THE MAX FACTOR
In which the normally unflappable caliph of cool, MAX CHIPCHASE, is reduced to tearing his hair out on a Bahamian almost-misadventure
JUNE WAS A typically jet-setting month for me as I headed for the glamorous seclusion of Harbour Island in the Bahamas. The engagement was a three-day affair to celebrate the wedding of Olivier de Givenchy to his beautiful bride, Zoë Couper.
Having never visited the Bahamas, I was excited at the prospect of going there and sampling the palm tree-lined, fine-sand beaches that spring to mind. Little did I know that my journey would entail all manner of trials and tribulations.
I set off from Los Angeles late Wednesday evening bound for Miami on an overnight flight, which would get me into Miami airport early the following morning. There, I would have four hours to wait before my connecting flight, aiming to arrive on Harbour Island a little after noon. This would give me plenty of time to change, sound check and prepare for the first of my three performances: a 5pm French Riviera-themed cocktail party at the groom’s home.
I landed in Miami somewhat bleary-eyed and made my way to the business lounge, where I was greeted by a cheerful lady who inquired which gate I’d be flying from. I told her Gate 60 and asked if it were far, to which she replied, “Oh, no, honey, it’s right at the bottom of the steps. It’ll only take you two minutes.” Happy in the knowledge that I hadn’t far to go, I settled in to prepare my playlists for the nights ahead.
I waited till 20 minutes before my flight was due to depart before heading to the gate, only to discover, horror of horrors, that my oh-so-English accent had been misheard and that the receptionist had understood Gate 16, not Gate 60. Learning that Gate 60 was a train ride away in a separate terminal, I bolted through the airport like a maniac in a desperate attempt to catch my flight.
My efforts were in vain. I got to the gate three minutes after it had closed. No amount of begging would persuade the staff to reopen it. My desperation reached its peak when they informed me that my missed flight was the only one to Harbour Island that day.
Seeing my panic, the airport staff took pity on me and set to work getting me rerouted through neighbouring Nassau, where I’d have 50 minutes to transfer to my destination. This would get me in at 3.30pm. With a swift shower and change of clothes I could still just about make my gig on time.
I caught the flight to Nassau, where I pleaded my way through the horrendously long line at immigration so that I could catch my next flight. I was sprinting through customs when I was pulled aside by an officer who asked what I had in my case. Despite the enormous pressure I was under I did my best to comply and opened my case. Concerned that the organisers might not have been able to source the specific equipment I had requested, I’d brought a CD player with me as backup, something I would never normally do. When the officer saw this he demanded that I pay US$500 cash on the spot, otherwise he wouldn’t let me clear customs. The blood rushed from my face as I opened my wallet to show him the 100 or so dollars I was carrying.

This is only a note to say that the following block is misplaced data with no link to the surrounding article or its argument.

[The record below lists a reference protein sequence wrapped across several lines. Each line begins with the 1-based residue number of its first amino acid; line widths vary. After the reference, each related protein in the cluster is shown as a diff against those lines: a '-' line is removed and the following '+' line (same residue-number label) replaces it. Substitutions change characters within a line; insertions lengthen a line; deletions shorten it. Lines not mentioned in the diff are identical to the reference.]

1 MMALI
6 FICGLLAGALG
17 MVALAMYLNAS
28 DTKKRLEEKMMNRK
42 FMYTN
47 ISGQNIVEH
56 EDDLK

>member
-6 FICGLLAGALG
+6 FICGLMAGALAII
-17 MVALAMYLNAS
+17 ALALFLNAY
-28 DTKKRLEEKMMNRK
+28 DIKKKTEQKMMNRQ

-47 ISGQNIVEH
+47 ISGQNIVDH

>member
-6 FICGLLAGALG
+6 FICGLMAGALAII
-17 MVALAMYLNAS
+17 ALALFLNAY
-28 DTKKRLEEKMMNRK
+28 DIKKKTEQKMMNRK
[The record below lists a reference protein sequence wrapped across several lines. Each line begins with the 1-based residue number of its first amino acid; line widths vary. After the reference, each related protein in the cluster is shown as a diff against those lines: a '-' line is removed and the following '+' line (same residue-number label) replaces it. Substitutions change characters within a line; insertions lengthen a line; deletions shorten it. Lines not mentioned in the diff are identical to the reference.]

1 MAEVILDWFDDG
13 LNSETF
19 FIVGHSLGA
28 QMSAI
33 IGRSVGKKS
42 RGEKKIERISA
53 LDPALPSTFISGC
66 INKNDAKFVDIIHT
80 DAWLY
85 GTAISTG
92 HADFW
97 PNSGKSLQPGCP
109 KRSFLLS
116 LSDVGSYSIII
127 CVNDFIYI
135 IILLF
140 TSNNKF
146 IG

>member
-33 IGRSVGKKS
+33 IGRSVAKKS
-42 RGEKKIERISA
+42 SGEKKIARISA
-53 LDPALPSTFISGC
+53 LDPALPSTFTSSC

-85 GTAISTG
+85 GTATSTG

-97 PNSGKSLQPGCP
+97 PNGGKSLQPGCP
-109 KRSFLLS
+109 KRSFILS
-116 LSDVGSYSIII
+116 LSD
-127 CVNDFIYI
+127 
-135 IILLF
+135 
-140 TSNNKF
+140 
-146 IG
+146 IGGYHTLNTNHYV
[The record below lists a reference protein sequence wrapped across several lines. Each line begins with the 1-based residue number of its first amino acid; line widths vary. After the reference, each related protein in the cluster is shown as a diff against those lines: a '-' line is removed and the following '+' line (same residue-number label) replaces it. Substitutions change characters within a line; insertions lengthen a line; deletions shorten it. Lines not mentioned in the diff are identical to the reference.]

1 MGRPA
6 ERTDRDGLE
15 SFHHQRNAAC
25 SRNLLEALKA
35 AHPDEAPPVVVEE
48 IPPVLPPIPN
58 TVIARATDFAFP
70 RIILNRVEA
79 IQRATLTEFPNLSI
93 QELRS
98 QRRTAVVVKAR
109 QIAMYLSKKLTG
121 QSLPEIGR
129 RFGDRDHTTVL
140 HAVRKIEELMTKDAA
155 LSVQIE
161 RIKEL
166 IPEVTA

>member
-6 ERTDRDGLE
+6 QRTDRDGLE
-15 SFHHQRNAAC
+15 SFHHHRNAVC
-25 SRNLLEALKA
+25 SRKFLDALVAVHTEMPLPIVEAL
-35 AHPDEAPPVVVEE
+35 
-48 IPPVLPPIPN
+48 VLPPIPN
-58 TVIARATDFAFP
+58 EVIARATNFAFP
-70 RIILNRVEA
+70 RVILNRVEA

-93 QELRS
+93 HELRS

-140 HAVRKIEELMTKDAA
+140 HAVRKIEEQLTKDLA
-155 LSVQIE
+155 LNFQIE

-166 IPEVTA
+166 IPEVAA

Before I knew what was happening I was up against the wall being interrogated by several officials while I watched the clock tick down on my soon-to-be-missed flight. I was left with no choice but to go to an ATM and withdraw the cash. Once I had handed it over, they let me on my merry way, with an official receipt in my hand, but it was too late. I’d missed my flight. Again.
By now I was at my wits’ end, but fortunately an airline official managed to secure me a seat on a flight that would get me in 30 minutes before the party was due to start. I caught this flight, and got to the venue minutes before the guests were due to arrive, only to find that nothing had been set up and that among the prehistoric equipment supplied there were no speaker cables.
This really was the last straw and I was ready to pull my hair out, but after a mad panic the cables finally materialised and I began my set. The rest of the evening continued without incident and the guests had a wonderful time as I warmed them up with a selection of French favourites old and new to complement the Riviera theme.
The rest of the weekend was a blast. The following night there was a tropical-themed party at a private villa complete with a local singing duo and a colourful Junkanoo (Bahamian carnival) playing alongside me, while the final evening consisted of a supremely elegant dinner and dance that took place after the wedding ceremony at the fabulous Pink Sand Beach on the opposite side of the island.
Bride, groom and guests all had an unforgettable weekend in what was without doubt an absolutely spectacular location. I guess it just goes to show that after all my screaming emergencies in getting there, the end really did justify the means.